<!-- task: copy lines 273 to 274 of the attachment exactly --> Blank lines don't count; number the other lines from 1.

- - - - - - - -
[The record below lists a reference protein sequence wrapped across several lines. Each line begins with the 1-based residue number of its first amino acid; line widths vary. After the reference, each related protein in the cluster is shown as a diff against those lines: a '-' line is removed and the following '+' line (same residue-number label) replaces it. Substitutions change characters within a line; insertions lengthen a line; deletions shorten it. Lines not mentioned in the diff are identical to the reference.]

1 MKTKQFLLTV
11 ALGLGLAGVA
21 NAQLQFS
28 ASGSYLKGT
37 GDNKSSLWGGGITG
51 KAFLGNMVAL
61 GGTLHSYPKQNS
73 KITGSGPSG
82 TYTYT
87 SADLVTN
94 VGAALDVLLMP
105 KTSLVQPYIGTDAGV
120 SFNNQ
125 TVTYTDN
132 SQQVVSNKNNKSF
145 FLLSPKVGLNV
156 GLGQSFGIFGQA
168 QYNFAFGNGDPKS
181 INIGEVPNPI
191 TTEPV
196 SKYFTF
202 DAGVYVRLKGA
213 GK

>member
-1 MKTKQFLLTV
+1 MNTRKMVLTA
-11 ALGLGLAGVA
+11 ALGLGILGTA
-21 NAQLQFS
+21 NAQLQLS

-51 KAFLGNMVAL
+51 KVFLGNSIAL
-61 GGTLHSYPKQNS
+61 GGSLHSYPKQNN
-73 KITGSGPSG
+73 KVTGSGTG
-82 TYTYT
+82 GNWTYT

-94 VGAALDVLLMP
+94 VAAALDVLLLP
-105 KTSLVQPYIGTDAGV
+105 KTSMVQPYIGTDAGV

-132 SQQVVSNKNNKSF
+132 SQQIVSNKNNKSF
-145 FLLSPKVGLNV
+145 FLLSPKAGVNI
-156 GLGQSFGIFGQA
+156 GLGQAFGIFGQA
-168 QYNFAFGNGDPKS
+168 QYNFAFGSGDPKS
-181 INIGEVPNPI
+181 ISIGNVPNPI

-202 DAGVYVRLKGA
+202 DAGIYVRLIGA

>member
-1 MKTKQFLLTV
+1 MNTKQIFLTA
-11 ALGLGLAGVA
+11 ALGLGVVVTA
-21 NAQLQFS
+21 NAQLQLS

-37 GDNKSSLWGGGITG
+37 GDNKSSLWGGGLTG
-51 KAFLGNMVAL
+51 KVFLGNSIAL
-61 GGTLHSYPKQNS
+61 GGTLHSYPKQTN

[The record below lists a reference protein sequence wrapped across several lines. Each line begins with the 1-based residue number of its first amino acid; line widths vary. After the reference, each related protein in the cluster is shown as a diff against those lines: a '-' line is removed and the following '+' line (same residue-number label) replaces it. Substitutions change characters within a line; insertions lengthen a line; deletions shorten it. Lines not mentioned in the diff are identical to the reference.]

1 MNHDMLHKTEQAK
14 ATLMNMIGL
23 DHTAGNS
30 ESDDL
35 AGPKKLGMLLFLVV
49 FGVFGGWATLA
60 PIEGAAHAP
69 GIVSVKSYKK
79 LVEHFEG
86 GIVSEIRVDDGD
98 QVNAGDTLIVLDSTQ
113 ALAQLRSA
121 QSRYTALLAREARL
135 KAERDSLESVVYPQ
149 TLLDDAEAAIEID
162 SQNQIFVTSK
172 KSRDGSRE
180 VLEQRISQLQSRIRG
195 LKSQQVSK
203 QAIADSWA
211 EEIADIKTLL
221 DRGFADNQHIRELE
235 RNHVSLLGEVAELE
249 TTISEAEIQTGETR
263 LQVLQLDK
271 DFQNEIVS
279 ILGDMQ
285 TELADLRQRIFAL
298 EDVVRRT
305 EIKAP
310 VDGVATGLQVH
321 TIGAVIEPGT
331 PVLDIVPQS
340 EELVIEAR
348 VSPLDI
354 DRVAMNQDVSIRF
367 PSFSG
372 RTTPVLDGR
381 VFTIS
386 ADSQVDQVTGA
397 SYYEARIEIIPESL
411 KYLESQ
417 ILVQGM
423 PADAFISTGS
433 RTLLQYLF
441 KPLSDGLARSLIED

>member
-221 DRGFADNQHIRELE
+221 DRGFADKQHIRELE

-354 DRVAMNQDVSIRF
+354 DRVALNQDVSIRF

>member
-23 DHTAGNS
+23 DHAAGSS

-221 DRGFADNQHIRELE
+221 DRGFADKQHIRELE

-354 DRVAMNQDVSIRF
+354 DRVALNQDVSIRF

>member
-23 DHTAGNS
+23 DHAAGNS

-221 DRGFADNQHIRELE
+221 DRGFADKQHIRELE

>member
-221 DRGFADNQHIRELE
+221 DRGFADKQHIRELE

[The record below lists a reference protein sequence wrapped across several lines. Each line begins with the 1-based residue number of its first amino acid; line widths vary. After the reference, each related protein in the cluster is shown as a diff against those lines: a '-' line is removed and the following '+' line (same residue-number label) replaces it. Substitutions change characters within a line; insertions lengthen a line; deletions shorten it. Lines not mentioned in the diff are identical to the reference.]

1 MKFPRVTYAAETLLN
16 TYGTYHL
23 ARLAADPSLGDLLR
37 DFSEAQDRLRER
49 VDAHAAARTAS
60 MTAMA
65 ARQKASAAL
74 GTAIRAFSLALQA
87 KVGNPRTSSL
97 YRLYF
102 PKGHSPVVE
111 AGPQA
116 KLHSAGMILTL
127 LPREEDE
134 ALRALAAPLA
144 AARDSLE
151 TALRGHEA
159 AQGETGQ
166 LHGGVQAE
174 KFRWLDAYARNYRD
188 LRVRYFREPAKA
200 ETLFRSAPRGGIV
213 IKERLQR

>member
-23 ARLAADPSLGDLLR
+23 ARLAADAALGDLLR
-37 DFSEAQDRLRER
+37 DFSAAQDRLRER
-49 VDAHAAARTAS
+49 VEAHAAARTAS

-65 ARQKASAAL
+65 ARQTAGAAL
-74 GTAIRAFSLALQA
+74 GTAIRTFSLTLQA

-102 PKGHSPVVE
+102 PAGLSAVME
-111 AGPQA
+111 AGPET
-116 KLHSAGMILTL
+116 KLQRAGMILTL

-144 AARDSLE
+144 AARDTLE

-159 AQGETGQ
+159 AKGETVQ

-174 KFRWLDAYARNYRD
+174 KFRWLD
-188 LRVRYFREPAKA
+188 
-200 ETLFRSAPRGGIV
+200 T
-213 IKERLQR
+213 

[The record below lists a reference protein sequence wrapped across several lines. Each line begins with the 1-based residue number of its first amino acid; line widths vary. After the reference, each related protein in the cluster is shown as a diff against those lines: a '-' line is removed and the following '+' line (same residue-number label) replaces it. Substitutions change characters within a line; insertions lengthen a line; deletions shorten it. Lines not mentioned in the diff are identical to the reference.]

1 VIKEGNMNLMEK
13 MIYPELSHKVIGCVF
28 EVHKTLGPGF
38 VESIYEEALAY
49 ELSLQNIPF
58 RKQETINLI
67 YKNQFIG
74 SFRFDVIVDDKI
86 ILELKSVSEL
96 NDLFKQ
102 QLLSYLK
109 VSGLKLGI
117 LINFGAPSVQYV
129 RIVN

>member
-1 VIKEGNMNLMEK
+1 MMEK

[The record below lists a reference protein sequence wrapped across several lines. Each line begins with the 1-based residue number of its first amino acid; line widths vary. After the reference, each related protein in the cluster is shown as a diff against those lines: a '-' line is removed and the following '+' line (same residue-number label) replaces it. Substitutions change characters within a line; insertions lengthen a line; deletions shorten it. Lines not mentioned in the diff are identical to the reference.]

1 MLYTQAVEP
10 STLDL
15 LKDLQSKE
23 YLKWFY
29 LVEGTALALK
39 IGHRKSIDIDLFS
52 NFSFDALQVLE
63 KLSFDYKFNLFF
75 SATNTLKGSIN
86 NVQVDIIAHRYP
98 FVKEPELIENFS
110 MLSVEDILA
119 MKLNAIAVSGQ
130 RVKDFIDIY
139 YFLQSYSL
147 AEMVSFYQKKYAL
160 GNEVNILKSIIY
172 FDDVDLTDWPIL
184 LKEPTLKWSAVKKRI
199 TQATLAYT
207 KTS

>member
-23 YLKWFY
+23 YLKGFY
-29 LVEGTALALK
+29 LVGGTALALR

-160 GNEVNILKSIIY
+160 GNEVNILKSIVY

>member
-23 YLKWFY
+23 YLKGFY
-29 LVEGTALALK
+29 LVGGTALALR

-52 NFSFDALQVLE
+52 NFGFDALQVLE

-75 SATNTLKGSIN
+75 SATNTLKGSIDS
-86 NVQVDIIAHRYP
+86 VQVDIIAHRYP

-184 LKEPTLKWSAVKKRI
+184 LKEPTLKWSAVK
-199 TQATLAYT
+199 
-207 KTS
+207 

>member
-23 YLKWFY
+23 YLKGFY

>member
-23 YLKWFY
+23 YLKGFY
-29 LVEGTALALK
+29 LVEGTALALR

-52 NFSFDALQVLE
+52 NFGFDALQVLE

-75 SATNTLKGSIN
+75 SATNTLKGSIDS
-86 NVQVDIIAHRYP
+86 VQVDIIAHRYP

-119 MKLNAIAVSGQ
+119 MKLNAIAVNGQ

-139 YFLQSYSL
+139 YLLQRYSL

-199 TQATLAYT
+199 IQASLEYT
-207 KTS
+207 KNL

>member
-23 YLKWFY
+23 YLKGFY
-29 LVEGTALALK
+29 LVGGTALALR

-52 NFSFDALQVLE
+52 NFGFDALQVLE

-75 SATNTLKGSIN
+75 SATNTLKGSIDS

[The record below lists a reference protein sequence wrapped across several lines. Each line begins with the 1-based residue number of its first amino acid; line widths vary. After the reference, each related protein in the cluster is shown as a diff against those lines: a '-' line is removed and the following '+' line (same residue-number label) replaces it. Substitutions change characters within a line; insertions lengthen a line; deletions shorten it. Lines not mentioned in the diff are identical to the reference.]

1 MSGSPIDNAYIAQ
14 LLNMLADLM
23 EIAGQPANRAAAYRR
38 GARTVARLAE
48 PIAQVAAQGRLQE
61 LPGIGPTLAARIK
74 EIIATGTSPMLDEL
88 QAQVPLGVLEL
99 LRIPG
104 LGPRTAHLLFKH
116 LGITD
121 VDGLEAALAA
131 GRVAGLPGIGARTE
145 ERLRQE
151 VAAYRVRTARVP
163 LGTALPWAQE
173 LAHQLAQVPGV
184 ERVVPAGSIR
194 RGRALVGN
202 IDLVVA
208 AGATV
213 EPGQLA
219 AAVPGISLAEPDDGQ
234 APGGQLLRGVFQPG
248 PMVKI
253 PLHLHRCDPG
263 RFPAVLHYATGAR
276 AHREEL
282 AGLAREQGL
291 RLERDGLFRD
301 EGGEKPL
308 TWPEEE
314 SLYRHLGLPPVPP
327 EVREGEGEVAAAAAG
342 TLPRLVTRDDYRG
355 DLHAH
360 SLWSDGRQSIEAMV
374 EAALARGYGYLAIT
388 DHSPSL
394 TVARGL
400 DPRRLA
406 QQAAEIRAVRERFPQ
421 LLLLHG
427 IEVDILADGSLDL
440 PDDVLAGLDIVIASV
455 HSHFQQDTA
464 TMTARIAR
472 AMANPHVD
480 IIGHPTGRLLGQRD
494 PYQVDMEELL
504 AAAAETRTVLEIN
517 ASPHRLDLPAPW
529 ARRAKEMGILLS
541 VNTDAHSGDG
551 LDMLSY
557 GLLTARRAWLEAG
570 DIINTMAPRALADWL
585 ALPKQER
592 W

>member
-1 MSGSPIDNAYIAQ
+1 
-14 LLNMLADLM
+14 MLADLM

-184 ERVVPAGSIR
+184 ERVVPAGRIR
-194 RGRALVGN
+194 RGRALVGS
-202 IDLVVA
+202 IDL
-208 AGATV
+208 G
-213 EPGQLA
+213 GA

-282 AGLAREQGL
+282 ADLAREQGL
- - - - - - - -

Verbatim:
-207 KTS
+207 KNL